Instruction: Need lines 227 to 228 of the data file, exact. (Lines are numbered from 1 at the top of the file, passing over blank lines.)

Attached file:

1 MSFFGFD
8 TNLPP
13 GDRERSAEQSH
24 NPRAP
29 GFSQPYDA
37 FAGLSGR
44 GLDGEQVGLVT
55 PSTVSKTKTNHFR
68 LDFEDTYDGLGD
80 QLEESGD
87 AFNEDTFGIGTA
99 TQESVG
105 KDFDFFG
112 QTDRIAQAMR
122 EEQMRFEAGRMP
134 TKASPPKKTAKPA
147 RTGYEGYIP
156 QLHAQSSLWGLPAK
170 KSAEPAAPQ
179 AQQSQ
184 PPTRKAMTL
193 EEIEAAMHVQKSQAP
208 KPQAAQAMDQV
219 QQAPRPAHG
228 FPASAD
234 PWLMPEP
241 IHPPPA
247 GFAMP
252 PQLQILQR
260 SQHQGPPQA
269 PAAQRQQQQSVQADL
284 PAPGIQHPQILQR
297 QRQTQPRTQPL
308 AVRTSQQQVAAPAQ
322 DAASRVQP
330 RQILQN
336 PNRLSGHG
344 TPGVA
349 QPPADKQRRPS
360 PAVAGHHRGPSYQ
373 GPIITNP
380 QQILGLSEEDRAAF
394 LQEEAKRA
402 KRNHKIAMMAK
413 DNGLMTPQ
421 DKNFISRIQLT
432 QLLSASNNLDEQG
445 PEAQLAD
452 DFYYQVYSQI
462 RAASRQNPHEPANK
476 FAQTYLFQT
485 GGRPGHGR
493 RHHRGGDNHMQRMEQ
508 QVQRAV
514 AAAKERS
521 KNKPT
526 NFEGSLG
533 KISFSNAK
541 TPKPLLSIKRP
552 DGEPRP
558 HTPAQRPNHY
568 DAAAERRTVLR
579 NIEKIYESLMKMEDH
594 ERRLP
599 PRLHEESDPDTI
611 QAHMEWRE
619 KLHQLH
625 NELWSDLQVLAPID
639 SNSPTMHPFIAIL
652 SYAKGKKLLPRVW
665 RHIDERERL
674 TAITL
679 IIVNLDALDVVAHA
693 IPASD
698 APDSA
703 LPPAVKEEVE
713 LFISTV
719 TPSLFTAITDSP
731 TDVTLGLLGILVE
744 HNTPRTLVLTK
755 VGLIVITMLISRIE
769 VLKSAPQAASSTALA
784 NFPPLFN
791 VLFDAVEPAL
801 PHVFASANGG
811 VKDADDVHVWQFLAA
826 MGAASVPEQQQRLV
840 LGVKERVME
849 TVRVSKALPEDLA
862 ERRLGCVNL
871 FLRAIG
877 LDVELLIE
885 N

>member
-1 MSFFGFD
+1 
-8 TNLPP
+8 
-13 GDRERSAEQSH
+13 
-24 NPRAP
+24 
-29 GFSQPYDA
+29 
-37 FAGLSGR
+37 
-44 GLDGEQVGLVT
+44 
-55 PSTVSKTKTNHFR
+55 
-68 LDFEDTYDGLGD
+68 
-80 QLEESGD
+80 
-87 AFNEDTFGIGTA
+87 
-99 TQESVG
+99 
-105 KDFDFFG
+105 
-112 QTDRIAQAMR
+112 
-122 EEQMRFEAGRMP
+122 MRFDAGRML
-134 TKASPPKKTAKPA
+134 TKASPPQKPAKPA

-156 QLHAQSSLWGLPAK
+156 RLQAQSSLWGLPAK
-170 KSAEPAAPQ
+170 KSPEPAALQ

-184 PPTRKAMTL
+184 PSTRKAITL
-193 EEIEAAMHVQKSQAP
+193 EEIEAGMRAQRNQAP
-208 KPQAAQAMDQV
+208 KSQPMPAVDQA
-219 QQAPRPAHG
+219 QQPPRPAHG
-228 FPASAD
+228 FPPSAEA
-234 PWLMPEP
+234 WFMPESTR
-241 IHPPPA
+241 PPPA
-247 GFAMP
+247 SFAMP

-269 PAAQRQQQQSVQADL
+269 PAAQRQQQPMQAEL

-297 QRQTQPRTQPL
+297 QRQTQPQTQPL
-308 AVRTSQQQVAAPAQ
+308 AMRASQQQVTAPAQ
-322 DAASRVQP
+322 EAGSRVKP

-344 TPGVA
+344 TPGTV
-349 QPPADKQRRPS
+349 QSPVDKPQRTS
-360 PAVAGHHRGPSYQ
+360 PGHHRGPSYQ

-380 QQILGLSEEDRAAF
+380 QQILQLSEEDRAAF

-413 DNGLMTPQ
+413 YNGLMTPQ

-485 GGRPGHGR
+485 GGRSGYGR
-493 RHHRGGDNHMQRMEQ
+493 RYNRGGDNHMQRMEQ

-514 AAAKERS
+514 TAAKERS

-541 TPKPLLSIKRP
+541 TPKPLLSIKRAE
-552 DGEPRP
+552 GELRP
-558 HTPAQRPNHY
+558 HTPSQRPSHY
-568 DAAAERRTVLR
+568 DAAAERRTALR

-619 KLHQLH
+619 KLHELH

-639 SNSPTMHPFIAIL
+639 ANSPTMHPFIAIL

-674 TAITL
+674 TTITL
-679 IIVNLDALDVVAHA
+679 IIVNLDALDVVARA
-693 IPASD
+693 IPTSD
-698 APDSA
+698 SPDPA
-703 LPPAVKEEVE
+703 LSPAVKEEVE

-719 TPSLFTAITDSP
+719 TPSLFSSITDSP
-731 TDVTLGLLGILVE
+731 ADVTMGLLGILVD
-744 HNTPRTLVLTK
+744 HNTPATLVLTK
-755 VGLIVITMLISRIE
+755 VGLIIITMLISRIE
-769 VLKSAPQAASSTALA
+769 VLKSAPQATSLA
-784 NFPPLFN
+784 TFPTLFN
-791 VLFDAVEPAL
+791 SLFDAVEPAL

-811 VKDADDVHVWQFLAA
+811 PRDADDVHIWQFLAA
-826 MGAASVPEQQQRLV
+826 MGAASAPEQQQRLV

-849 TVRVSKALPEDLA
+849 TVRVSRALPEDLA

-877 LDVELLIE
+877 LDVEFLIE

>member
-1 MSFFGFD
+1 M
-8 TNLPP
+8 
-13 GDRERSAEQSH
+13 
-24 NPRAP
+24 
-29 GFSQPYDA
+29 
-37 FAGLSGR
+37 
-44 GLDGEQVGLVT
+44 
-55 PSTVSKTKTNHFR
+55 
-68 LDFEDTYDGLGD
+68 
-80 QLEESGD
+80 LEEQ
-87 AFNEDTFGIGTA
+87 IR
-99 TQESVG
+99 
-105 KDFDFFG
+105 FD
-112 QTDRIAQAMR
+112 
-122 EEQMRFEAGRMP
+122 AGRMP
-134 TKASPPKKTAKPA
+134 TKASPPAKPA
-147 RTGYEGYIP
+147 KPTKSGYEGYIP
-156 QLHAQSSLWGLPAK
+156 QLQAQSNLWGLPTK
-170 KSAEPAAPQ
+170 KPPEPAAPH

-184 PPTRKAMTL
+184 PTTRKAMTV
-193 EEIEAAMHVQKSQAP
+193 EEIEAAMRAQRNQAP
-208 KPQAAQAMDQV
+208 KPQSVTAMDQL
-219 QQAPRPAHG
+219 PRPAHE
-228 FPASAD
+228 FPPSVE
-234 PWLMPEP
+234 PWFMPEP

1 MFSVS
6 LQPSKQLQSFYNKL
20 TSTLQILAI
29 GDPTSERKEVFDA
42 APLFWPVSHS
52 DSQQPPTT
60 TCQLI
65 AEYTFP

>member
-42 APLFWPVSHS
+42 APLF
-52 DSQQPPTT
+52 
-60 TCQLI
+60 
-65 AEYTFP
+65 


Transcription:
+37 
-44 GLDGEQVGLVT